• Sub-tools (including Sledgehammer) can be improved independently of PSL.

  • Generated efficient-proof scripts are native Isabelle proofs.

We provided a default strategy, try_hard. Our evaluation shows that PSL based on try_hard significantly outperforms Sledgehammer for many use cases [4]. However, PSL’s proof search procedure is still mostly brute-force. For example, when PSL generates many tactics, even though each of these is tailored for the proof goal utilizing the runtime information, it is still the statically written strategy, try_hard, that decides:

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  • what kind of tactics to generate,

  • how to combine them, and

  • in which order to apply generated tactics.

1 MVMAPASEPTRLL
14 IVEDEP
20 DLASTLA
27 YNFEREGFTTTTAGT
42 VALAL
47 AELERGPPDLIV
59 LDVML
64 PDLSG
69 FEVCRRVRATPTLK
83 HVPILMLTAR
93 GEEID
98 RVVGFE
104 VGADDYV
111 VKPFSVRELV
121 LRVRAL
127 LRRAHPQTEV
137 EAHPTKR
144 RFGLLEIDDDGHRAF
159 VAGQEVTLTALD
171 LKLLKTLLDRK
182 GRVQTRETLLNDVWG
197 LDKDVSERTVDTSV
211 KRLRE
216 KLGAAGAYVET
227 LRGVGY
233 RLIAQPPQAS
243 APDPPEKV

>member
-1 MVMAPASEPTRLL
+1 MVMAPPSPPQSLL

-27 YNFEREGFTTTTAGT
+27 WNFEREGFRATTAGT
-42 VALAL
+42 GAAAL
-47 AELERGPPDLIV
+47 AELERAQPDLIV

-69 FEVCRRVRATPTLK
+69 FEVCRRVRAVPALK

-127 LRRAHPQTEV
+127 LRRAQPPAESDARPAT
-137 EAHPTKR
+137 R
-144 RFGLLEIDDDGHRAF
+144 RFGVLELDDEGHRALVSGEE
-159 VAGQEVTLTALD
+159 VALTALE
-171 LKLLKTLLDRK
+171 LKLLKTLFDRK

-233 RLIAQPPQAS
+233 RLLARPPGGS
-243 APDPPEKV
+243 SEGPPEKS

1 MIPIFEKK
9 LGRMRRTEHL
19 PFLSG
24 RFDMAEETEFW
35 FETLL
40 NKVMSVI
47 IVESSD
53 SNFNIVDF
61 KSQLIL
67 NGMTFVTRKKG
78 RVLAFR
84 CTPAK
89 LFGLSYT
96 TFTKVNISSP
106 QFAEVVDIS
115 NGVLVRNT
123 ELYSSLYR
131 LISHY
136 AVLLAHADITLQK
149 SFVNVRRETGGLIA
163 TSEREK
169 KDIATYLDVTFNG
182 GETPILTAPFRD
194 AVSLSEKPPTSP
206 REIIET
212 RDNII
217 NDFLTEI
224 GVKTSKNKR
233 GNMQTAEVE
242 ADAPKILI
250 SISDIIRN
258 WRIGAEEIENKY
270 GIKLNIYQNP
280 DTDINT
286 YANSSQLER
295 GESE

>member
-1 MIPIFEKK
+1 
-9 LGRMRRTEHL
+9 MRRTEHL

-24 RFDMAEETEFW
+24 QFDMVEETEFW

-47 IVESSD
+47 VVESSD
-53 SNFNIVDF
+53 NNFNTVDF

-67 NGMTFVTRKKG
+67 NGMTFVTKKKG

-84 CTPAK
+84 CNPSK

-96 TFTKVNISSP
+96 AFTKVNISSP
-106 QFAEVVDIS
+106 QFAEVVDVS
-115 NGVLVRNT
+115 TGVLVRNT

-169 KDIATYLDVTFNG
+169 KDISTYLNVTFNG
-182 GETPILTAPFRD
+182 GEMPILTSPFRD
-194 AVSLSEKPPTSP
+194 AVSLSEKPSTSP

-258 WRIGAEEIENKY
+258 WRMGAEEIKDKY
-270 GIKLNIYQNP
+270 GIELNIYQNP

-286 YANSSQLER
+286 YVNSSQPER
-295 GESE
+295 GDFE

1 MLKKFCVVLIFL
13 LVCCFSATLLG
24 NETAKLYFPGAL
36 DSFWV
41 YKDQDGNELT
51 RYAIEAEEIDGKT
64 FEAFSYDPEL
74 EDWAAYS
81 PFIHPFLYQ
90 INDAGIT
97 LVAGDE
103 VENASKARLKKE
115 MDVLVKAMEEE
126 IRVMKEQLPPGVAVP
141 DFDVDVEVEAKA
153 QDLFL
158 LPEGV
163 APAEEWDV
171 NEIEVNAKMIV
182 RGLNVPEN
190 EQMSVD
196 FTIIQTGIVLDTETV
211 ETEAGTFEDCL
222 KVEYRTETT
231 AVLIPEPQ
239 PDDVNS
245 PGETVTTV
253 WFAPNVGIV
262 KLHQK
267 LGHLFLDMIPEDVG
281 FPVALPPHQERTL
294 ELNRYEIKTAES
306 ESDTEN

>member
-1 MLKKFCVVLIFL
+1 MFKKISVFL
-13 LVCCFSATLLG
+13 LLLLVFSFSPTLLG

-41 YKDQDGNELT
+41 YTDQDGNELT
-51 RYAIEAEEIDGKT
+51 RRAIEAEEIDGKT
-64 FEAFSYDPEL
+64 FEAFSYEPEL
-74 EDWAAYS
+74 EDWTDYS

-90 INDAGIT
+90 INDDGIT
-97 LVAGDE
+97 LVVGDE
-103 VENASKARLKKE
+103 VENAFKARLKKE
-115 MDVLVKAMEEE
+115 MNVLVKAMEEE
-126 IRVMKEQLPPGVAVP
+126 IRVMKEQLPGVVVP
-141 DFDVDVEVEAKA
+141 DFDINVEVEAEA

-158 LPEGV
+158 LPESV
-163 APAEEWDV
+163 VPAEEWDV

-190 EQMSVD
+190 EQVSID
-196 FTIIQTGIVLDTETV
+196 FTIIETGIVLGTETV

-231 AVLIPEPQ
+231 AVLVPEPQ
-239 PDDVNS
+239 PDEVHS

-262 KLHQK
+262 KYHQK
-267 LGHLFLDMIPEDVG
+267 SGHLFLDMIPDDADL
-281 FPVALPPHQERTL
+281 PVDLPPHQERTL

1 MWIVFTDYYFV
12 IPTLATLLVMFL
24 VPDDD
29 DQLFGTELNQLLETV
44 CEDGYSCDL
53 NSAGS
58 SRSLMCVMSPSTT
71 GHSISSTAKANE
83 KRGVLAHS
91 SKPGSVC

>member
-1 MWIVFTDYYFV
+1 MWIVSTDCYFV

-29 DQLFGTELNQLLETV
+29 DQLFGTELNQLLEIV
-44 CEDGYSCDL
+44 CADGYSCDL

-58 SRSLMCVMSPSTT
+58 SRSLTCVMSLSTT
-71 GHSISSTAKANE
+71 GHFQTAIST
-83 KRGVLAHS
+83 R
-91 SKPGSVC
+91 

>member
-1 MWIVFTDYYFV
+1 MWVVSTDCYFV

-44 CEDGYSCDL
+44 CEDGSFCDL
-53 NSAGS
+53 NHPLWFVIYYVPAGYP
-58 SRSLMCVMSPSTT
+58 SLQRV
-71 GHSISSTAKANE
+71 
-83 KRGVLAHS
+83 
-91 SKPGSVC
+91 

0.2 Meta-Tool Based Smart Proof Search

On a fundamental level, this lack of flexibility stems from the procedural nature of Isabelle’s tactic language, which describes how to prove conjectures in a step-by-step manner rather than what to do with conjectures. However, a conventional declarative language would not be a good solution either, since in many cases we cannot determine what to do with a given proof goal with certainty. Our guess may or may not be right: given a proof goal, we cannot tell which tactics to use until we complete the goal.

Probabilistic Declarative Proof Strategy Language.

We propose the development of a probabilistic declarative proof strategy language (PDPSL), which allows for the description of feasible tactics for arbitrary proof obligation. For example, when we apply a proof strategy, str, written in PDPSL, to a proof search graph, pgraph, PDPSL’s runtime: